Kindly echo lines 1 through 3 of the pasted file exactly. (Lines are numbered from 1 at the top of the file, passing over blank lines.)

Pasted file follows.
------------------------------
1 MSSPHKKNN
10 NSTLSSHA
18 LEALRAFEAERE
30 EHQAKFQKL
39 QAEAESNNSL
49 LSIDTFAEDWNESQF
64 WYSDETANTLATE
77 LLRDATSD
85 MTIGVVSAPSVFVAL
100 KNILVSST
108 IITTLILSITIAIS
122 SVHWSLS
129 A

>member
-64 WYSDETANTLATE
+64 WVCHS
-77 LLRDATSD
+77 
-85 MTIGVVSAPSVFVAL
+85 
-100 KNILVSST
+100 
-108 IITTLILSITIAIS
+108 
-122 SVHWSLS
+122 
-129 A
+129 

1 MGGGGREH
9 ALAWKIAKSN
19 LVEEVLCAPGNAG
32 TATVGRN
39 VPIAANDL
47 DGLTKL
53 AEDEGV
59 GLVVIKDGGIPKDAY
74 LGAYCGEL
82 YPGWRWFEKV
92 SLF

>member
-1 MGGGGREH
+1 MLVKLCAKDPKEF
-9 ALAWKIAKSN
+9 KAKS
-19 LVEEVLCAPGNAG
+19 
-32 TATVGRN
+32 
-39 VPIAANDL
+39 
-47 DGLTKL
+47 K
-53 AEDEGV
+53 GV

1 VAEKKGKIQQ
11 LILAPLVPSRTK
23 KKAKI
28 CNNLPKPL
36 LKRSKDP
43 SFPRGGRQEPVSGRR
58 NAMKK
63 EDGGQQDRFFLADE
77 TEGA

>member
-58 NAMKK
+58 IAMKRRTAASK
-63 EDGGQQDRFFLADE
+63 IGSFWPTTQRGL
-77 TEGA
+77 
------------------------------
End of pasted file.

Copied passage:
1 MSSPHKKNN
10 NSTLSSHA
18 LEALRAFEAERE